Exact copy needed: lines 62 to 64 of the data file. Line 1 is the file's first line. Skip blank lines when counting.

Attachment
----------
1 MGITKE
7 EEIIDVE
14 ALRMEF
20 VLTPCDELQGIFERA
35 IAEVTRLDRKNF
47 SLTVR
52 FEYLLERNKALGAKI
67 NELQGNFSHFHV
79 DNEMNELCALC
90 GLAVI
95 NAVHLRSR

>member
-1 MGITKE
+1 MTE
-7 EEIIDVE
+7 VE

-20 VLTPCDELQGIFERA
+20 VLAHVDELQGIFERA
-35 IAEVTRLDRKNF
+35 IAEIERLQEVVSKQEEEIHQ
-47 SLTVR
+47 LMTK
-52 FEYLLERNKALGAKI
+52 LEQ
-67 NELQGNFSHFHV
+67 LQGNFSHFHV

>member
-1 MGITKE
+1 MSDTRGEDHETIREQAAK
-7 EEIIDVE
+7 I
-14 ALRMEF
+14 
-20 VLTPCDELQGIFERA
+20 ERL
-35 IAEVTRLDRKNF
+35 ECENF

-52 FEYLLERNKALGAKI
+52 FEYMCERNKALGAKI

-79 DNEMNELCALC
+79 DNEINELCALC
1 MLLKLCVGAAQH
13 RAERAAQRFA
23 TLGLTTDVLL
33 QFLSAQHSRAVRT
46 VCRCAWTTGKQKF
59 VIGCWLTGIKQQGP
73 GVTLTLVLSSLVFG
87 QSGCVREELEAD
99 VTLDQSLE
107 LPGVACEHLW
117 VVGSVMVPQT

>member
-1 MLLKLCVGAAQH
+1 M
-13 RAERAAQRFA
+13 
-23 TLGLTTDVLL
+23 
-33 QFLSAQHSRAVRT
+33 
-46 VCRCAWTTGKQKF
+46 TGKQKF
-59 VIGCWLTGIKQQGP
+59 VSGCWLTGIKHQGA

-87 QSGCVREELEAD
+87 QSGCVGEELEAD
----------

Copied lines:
-46 VCRCAWTTGKQKF
+46 TGKQKF
-59 VIGCWLTGIKQQGP